Congress is weighing the "Schedules that Work Act," which would mandate work schedules at least two weeks in advance for retail, restaurant and cleaning employees. Under the bill, cosponsored by Sen. Elizabeth Warren, a Massachusetts Democrat, schedules could later be changed, but an hour's extra pay would be paid if they were changed with less than a day's notice. At least 10 states are considering similar bills.
Millions of temporary and on-call employees in the U.S. have variable and unpredictable work schedules and lack employer-sponsored health care or retirement benefits and rights under the Family Medical Leave Act, even if they have a traditional employer-employee relationship, according to the GAO. They are more likely to be younger, low income, Hispanic, earn less than standard workers and lack a high school diploma.
Software enables on call scheduling
Staff scheduling software isn't the culprit, but it is a tool that sometimes enables on-call scheduling, said Susan Lambert, an associate professor at the University of Chicago and expert on work scheduling practices who supports the Schedules that Work Act or other ways to give workers extra pay for being flexible.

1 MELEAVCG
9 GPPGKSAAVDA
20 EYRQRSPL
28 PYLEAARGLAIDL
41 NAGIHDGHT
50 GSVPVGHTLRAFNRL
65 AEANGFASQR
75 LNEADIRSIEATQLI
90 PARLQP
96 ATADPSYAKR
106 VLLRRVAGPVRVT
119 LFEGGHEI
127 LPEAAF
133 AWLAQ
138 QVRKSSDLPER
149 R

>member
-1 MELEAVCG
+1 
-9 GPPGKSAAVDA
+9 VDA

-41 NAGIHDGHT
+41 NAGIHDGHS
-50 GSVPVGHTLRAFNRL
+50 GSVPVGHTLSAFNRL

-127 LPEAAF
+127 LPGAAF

"They are not the drivers of it," Lambert said. "The drivers of it are business models that look at workers as though they are costs to be contained, that you only need their labor when driven by enormous demand."
Lambert said some retailers use staff scheduling software to "micro link" variations in demand to store staffing levels. The software can calculate labor costs as a percent of revenue and then an employer can tell if it is over or under the number.
Workers are on call the night before a possible shift or, increasingly in the retail industry, they must call a few hours before a shift to find out if they are needed, she said.
James McGeady, senior director of product marketing at ADP, said the staff scheduling software can broadcast open shifts so they can be filled more quickly, but the scheduling of individuals, or any conditions to manage that assignment, are up to the user.
"How far in advance supervisors choose to set schedules is at their discretion," he wrote in an emailed response to questions.
Asked how he felt about the national debate over on-call scheduling, McGeady said "an organization's policies and practices around how they use software is their decision."